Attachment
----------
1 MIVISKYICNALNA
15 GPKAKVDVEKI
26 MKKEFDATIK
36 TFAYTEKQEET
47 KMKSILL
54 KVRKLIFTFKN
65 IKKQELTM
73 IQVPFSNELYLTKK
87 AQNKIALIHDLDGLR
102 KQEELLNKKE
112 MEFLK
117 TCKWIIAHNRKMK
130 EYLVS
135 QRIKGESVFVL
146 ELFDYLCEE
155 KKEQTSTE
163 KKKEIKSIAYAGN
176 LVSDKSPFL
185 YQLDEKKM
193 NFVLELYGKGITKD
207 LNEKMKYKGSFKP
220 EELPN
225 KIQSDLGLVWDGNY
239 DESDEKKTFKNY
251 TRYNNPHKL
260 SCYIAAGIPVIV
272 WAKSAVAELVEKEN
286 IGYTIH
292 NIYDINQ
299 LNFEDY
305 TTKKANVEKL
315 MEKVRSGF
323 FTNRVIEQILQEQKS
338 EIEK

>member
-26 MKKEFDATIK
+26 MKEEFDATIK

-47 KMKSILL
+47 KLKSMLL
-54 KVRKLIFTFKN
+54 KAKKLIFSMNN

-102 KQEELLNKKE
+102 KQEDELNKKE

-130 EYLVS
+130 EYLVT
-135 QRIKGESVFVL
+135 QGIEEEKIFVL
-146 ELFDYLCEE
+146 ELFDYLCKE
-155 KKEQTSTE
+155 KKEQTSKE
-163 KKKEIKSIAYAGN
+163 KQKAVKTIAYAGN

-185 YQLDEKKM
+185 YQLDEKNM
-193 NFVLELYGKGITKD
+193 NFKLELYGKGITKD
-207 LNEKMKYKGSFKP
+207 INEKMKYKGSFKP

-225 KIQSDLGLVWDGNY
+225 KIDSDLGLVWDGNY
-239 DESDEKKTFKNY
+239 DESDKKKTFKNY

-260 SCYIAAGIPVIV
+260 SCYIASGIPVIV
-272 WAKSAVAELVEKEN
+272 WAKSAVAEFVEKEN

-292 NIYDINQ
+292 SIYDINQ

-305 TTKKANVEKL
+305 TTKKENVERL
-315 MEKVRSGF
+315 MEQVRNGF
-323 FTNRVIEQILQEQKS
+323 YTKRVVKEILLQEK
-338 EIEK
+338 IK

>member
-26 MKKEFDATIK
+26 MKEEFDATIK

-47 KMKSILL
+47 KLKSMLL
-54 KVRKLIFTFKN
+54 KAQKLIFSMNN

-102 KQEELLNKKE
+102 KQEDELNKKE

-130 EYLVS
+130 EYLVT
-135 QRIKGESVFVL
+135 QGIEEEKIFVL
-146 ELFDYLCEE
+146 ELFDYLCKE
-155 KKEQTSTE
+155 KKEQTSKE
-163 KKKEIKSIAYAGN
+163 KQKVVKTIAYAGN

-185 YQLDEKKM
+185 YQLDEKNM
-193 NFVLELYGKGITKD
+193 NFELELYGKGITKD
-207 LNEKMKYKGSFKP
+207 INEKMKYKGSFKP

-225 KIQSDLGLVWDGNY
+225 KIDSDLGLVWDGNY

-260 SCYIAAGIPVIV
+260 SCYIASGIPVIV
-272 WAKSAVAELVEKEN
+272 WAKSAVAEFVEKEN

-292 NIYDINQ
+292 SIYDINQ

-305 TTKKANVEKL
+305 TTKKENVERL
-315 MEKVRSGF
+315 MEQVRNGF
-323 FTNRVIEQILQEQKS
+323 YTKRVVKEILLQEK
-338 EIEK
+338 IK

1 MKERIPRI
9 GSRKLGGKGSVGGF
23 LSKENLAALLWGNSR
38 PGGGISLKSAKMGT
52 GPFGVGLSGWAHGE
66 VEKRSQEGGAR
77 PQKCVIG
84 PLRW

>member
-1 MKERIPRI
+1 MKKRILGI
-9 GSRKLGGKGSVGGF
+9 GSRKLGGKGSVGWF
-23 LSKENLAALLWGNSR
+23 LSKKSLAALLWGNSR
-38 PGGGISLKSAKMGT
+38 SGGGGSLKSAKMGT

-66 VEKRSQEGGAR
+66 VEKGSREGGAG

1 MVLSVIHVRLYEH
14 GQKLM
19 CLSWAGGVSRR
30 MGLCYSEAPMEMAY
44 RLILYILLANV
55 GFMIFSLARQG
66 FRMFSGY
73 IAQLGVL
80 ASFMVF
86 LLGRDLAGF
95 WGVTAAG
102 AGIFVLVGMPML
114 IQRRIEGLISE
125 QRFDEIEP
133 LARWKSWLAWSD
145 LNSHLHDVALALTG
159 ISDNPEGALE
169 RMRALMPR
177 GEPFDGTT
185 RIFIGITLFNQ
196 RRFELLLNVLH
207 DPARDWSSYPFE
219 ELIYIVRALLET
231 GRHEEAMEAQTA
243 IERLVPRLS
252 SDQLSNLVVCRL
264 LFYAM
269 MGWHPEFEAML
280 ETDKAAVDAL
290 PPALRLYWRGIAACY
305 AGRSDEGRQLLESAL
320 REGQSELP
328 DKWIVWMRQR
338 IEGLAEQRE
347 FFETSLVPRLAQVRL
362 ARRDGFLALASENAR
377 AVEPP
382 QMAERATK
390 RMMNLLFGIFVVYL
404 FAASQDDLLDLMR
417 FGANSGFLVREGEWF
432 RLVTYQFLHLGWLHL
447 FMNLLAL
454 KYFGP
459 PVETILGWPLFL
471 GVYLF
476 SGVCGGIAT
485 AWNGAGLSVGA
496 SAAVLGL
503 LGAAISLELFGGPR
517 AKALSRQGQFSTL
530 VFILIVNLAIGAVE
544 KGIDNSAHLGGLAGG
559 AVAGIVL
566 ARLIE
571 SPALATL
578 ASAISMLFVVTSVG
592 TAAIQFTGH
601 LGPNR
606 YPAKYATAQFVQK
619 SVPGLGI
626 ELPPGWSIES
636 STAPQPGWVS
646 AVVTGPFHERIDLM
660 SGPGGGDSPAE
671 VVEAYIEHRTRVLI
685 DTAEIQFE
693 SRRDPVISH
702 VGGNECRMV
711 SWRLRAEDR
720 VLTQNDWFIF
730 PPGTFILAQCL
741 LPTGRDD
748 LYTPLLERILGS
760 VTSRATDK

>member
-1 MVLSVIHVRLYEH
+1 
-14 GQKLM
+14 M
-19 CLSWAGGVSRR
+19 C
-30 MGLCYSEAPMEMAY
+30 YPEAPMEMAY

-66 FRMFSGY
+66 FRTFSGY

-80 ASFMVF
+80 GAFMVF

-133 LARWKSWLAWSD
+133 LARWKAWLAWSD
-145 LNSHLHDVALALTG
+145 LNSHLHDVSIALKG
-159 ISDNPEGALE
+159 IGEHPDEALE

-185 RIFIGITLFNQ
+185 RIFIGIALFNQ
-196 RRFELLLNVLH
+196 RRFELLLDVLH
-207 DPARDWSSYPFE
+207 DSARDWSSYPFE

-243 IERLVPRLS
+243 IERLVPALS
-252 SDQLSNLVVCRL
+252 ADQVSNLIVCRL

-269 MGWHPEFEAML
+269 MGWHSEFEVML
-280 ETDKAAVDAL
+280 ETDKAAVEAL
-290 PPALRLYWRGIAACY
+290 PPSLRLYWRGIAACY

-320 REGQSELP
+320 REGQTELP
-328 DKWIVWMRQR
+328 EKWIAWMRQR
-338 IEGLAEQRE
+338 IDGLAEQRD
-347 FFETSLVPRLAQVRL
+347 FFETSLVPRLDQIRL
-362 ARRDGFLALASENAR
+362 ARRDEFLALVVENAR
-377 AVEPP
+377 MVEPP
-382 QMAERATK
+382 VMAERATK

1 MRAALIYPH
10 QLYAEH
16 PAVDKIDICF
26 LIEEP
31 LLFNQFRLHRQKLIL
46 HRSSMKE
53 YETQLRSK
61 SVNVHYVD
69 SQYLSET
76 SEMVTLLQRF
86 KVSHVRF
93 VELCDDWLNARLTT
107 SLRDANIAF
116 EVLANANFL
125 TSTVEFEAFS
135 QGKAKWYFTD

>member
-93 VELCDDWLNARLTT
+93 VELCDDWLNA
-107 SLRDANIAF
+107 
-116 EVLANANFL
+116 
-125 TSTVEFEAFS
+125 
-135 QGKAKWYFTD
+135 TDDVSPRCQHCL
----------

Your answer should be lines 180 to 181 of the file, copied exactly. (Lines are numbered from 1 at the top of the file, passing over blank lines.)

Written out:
447 FMNLLAL
454 KYFGP